Diagnosis of Chronic Cholecystitis
The diagnosis of chronic cholecystitis can be suspected if the patient complains of having dull or acute pain in the right hypochondrium as a result of eating fatty or fried food, drinking soft drinks, and other foods and beverages that stimulate the production of bile. However, the diagnosis can only be verified using specific diagnostic tools including:
- Abdominal ultrasound – this is the first method that is used to diagnose chronic cholecystitis. Ultrasound can clearly show the inflammatory process within the gallbladder (its walls become thicker) and the gallstones (which are usually the cause or the result of the chronic cholecystitis). Moreover, this diagnostic tool is quite cheap, so any patient can afford to go through it.
- Abdominal CT scan – just like the ultrasound, CT scan can detect gallstones within the gallbladder and assess its condition. In comparison to ultrasound, computed tomography is more sensitive in detecting pericholecystis inflammatory response and localizing pericholecystic gas, pericholecystic abscesses, and gallstones that are not located within the gallbladder.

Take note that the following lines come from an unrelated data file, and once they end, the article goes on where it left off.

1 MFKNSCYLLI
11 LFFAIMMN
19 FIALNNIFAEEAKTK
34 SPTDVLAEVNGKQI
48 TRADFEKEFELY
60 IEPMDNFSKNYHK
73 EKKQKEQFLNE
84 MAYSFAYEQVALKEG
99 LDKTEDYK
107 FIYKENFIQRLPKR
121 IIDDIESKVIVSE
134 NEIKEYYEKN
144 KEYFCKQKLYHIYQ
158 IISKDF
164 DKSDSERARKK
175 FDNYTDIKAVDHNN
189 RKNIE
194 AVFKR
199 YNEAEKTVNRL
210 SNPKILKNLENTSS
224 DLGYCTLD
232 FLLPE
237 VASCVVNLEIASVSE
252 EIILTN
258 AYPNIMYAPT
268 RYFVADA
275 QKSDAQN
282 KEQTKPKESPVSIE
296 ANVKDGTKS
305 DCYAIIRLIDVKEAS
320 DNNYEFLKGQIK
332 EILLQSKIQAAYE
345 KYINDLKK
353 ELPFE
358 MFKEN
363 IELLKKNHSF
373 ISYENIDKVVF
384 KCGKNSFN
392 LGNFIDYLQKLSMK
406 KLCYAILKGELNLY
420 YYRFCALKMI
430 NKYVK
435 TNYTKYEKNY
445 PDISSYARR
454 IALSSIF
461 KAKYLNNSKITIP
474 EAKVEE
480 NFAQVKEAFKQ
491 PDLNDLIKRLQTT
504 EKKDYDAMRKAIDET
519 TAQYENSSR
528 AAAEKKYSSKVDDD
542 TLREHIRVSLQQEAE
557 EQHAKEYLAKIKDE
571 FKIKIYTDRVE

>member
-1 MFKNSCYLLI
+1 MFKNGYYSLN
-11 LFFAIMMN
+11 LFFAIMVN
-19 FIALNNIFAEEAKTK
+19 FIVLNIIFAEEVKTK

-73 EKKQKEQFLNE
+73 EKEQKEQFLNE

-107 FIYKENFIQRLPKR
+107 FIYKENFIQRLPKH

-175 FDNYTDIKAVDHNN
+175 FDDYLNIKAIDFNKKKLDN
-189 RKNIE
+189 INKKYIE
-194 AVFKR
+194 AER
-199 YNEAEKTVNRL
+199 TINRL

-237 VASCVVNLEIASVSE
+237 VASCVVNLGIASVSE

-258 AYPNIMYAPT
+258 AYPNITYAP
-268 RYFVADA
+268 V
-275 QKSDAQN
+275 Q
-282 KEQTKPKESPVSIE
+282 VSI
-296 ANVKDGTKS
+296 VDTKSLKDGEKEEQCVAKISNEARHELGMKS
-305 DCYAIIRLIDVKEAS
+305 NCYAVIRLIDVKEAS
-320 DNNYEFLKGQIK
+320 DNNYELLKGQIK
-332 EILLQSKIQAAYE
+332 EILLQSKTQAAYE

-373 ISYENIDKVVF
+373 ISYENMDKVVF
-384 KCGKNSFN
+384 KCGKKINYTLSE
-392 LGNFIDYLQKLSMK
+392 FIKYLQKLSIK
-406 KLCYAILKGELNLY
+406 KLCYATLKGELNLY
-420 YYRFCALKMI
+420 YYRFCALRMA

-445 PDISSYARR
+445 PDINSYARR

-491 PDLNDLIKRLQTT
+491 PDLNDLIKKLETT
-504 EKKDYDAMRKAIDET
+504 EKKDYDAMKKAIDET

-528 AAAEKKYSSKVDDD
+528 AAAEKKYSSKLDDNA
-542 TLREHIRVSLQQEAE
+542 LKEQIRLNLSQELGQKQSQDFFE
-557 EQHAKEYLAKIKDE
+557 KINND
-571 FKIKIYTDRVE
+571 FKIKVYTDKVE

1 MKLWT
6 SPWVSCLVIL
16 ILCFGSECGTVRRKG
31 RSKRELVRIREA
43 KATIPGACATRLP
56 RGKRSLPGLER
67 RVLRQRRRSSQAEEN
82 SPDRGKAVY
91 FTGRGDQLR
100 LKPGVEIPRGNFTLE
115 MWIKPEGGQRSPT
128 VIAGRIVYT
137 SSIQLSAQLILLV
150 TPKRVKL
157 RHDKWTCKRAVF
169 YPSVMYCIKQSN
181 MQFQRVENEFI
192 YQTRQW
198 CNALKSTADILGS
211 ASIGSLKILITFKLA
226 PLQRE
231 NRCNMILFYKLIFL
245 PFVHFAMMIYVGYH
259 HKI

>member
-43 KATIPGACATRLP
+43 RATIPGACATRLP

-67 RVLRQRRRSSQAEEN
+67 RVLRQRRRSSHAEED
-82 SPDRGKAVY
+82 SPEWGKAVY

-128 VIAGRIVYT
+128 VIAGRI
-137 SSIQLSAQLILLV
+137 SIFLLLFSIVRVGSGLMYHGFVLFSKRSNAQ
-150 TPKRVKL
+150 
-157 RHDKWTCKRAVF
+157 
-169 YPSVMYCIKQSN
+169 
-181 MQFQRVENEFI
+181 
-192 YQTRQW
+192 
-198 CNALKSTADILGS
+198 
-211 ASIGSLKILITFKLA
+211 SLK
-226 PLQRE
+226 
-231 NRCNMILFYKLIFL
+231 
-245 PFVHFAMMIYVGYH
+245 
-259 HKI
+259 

- Hepatobiliary scintigraphy using technetium-99m is also an accurate and sensitive method of diagnosing chronic cholecystitis. This method uses nuclear imaging to detect gallstones and assess the function of the gallbladder. If the ejection fraction of the gallbladder is low (a small amount of bile escapes the gallbladder), this can indicate a chronic cholecystitis. In order to perform this method, a radioactive tracer (usually Tc-iminodiacetic acid chelate complex) has to be injected into a vein. It is then excreted by the biliary system and stored within the gallbladder. If all is well the gallbladder can be visualized after 1 hour after the injection. However, if there is some form of obstruction, the gallbladder might not show up on the scan even within 4 hours. Cholescintigraphy has a higher sensitivity than ultrasonography and has the ability to differentiate between Biliary atresia (a congenital or acquired condition during which the common bile duct is missing) and Neonatal Hepatitis (an inflammation of liver’s tissues that occurs in early infancy).
- Liver functions tests – these tests can identify the levels of direct and indirect bilirubin, alkaline phosphatase and liver transaminases (AST and ALT). Usually, chronic cholecystitis doesn’t cause a rise in these parameters. However, if something obstructs the common bile duct, it can lead to increased levels of bilirubin, alkaline phosphatase, and transaminases.
- Complete blood count – a rise in white blood cells can indicate the chronic disease has “flared-up.” Usually this happens as a result of a mistake in diet.
- Levels of pancreatic enzymes – when diagnosing chronic cholecystitis it is important to exclude pancreatitis as the cause of the pain. Raised levels of lipase and amylase can indicate that the pain might be caused by a flare-up of chronic pancreatitis.